Well the rentrée is upon us and, as promised, Académie Némésis has updated it’s website ready for the new academic year. The result looks very promising:
- Medieval course still running on a Tuesday
- Specific mention now made on the website of the historical sources of Talhoffer and Lichtenauer (hurrah! German school!)
The bad news is…they son’t start up again until Sep 10th, so that’s a whole extra week I’m going to have to wait. Hope it’s worth it. Really looking forward to going along and seeing how it is going to work out. In the meantime I’m devouring anything Lichtenauer I can find online…
When someone cuts against you from above from their right side, so cut with a strong Zornhau with the long edge from your right shoulder. If he is weak in the bind, thrust in with the point along his blade to his face, and threaten to stab him.
From Ringeck’s commentary on Lichtenauer
This is the kind of helpful information you find when you start researching historical fencing. What I should do is wait until I can get along to a club and start learning from the beginning. I don’t want to wait around all summer though, I’m impatient to get started, so I’ve spent a few weeks reading up on everything I can find online:
- How swords are made, and how they have changed
- What historical sources are available
- What the German and Italian schools are, how they are similar and how they are different
I found a whole load of interesting stuff. The quote above comes from a complete translation of Ringeck on the website wiktenauer. There are many more sites I visited and either bookmarked or, in some cases read and then moved on. A good example of the latter would be the website of the ARMA. Lots of articles and essays but in the end I thought just a bit too much of one man’s voice and his opinions.
My head is now stuffed with half-understood terms and techniques, a mix of Italian and German styles and precious little practical knowledge. I really, really want to start practising some of this stuff. Summer is nearly over and that great French event la rentrée is almost upon us, then finally I can start training.
After I realised that there were people out there learning to do ‘proper’ sword fighting, I got pretty excited at the thought of maybe finding a club near me. Of course, nothing is ever that simple.
Living on the France/Swiss border at Geneva I had to first find out what on earth this sport was even called in French. Having worked out it translates as “Escrimé Médievale” I then made it to the AMHE website, which helpfully has a map with various clubs marked on it.
Turns out there are quite a few places within a half to one hour drive. That’s the good news. Unfortunately there’s a little more to it. I tend to work weekends and will often be away from Thursday to Monday. This leaves….Tuesday and Wednesday evenings. My wife already has a gym class on Wednesdays so that restricts me somewhat to just Tuesdays. Basically I needed to find a club which practiced medieval swordfighting, within an hour of Geneva, which met on a Tueday. Hmmm.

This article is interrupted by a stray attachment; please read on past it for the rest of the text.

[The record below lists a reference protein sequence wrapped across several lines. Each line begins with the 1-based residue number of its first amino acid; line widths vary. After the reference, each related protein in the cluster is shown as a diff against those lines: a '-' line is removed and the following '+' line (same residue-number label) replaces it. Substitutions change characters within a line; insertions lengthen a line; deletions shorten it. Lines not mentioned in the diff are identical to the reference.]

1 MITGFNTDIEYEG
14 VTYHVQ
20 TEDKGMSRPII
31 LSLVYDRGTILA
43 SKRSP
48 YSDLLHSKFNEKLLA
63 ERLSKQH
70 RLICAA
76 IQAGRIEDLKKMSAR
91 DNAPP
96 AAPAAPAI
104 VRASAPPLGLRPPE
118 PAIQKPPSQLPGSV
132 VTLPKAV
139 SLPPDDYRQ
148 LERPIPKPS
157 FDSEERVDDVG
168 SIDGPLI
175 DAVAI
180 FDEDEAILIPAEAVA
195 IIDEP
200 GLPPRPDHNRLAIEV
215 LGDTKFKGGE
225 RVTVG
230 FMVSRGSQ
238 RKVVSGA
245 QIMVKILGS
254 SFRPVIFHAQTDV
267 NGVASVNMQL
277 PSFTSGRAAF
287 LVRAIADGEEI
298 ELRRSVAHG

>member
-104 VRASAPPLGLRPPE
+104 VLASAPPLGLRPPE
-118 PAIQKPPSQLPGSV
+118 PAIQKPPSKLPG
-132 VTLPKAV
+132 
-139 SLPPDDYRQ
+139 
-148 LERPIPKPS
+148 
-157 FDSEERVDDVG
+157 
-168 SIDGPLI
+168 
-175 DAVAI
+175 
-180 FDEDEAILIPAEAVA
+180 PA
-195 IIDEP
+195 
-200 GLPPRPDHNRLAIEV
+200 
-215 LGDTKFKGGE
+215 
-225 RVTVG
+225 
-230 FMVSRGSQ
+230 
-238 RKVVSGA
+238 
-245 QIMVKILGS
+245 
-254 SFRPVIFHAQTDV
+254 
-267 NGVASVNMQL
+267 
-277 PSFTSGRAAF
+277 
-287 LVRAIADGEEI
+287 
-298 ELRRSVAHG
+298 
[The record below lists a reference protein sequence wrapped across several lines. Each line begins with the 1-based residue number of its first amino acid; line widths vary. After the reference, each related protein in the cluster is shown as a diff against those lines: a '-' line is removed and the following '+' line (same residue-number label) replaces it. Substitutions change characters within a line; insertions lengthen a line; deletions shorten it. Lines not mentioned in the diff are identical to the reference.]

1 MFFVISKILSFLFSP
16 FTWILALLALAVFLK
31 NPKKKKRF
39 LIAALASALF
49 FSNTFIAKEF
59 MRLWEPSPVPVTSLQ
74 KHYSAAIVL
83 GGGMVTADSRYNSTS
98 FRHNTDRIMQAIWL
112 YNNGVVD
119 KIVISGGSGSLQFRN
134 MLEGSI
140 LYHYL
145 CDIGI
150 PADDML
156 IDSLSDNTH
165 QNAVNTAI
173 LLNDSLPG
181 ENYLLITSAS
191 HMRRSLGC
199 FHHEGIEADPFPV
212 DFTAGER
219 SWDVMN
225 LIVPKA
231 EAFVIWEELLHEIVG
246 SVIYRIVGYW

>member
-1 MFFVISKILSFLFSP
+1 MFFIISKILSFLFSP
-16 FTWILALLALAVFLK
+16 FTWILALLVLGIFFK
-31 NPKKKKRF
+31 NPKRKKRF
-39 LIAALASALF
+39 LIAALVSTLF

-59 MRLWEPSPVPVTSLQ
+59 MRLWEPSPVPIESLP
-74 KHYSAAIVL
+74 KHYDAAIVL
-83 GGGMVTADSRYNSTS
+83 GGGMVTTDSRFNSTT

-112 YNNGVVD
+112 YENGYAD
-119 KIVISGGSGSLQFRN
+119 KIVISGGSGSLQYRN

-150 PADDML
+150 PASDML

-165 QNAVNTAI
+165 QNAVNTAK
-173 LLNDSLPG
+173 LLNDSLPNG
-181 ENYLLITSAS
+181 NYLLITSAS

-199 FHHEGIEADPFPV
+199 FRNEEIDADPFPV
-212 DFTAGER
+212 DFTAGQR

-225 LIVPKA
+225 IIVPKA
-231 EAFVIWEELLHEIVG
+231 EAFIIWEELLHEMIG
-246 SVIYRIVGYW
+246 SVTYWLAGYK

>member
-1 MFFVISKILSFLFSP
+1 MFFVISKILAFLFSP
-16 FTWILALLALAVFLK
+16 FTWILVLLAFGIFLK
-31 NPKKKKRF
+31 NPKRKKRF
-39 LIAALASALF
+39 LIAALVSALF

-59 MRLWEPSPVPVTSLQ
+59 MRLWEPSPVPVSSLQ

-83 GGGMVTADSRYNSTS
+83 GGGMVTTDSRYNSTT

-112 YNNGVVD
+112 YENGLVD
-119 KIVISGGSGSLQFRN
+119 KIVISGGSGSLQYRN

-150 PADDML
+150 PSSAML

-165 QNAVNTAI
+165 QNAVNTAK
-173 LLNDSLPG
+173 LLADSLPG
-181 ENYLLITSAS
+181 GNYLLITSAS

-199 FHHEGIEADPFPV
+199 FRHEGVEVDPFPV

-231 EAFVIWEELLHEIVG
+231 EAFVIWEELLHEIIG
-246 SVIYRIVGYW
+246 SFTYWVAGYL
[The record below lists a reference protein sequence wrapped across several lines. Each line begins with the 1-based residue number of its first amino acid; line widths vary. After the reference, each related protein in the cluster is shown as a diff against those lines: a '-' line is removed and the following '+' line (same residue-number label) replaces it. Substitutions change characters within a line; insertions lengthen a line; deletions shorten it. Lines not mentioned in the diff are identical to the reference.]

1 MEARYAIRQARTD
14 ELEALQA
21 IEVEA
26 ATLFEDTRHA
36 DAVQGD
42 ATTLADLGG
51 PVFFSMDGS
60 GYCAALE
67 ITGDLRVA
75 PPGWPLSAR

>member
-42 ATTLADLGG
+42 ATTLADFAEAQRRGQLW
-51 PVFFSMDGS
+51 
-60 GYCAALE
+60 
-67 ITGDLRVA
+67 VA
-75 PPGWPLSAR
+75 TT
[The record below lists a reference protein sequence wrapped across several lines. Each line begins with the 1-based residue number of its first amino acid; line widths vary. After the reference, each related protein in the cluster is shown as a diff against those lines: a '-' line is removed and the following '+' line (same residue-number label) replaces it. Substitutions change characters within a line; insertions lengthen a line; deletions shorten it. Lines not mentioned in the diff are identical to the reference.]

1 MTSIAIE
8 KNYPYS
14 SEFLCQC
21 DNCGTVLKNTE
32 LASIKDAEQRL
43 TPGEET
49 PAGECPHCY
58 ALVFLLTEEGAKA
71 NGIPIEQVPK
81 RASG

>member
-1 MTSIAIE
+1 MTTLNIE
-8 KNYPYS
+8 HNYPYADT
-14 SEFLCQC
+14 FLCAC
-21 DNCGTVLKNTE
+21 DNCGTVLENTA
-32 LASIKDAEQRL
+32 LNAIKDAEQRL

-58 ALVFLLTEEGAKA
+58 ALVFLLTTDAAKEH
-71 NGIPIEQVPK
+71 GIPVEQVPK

Having looked at the various options I was seriously considering two.
- GaGSchola, Geneva. These guys look like they take it very seriously, studying the original texts ad trying to get the authentic techniques from the historical documents. Also they’re pretty close. Downsides? They don’t meet on a Tuesday, but on a Monday. I’d love to train with them but I’m pretty sure I’d only make about 1-2 sessions a month. I’m still planning to go and see them, to see what my options are.
- Académie Némésis, Nyon. Again this club seems to be keen on medieval fencing as a a sport rather than a theatrical display. Apart from that I’m not sure, I guess when they start up again in Spet I’ll find out as I’m planning to go along. I hope it works out OK because, crucially, they’re 25 mins away and meet on a Tuesday. Yay!
So these are my two hopes at the moment. Regular Tuesdays with Némésis and, if I can, some time with the GaGSchola. It’s a bit limited really as I’d like to be able to be more specific (for instance German rather than Italian school…of which more later) but I’ll start with what I can find and take it from there.
So, this first post is a quick explanation of how I came to be here writing this blog. Nothing really training/sword related, just background.
I guess like most guys I had a fascination for knights, swords and fighting in general. As I grew up I never really developed this though. I remember thinking back in my late teens that it would be cool to learn how to properly fight with a sword. I looked at fencing (modern) but didn’t really see anything there that clicked. It was too rule bound, too formalised and just not real. Those thin bendy foils weren’t my idea of swords. I wanted to fight with a proper sword, but never really found what I was looking for.
In the end it was a medieval festival that got me started. Every year there is a big event near us which I went to in May 2012. There was plenty to see including the usual displays of jousting and sword fights. These are great fun, but you do wonder why they spend so much time hitting their swords together like morris dancers, and not actually hitting each other.
Fighting a la ‘Spectacle’
I thought again about getting a sword and decided to look online, initially just for something I could take along next year. After lots of searching on the internet (including a very useful stop on this site) I knew a lot more about swords, specifically how badly made a lot of them were and what a proper sword actually was. I also stumbled by chance onto the section ‘How to use it’. That got me thinking again, if I was going to get a sword shouldn’t I know how to use it? I realised that there were now plenty of people looking at authentic techniques and teaching themselves from the manuscripts of the ‘masters’. Finally I found what I’d been looking for all those years ago.